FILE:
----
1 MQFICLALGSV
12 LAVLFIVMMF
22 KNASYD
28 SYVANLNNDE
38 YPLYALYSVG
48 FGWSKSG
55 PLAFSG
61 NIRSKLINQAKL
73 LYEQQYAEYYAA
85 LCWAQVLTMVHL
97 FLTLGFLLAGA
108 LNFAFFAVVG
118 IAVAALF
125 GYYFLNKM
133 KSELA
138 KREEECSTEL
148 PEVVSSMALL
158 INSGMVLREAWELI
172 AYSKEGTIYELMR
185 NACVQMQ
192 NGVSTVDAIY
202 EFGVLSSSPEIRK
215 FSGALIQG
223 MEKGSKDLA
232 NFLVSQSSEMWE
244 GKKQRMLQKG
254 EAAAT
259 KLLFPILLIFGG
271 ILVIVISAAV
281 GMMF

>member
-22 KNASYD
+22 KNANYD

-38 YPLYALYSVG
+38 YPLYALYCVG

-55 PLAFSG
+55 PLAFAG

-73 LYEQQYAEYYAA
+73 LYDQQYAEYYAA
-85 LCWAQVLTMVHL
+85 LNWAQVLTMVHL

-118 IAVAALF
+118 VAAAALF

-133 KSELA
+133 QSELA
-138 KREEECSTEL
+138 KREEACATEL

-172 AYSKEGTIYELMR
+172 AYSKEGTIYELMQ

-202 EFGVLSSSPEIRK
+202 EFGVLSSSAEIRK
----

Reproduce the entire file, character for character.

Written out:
1 MQFICLALGSV
12 LAVLFIVMMF
22 KNASYD
28 SYVANLNNDE
38 YPLYALYSVG
48 FGWSKSG
55 PLAFSG
61 NIRSKLINQAKL
73 LYEQQYAEYYAA
85 LCWAQVLTMVHL
97 FLTLGFLLAGA
108 LNFAFFAVVG
118 IAVAALF
125 GYYFLNKM
133 KSELA
138 KREEECSTEL
148 PEVVSSMALL
158 INSGMVLREAWELI
172 AYSKEGTIYELMR
185 NACVQMQ
192 NGVSTVDAIY
202 EFGVLSSSPEIRK
215 FSGALIQG
223 MEKGSKDLA
232 NFLVSQSSEMWE
244 GKKQRMLQKG
254 EAAAT
259 KLLFPILLIFGG
271 ILVIVISAAV
281 GMMF

>member
-22 KNASYD
+22 KNANYD

-38 YPLYALYSVG
+38 YPLYALYCVG

-55 PLAFSG
+55 PLAFAG

-73 LYEQQYAEYYAA
+73 LYDQQYAEYYAA
-85 LCWAQVLTMVHL
+85 LNWAQVLTMVHL

-118 IAVAALF
+118 VAAAALF

-133 KSELA
+133 QSELA
-138 KREEECSTEL
+138 KREEACATEL

-172 AYSKEGTIYELMR
+172 AYSKEGTIYELMQ

-202 EFGVLSSSPEIRK
+202 EFGVLSSSAEIRK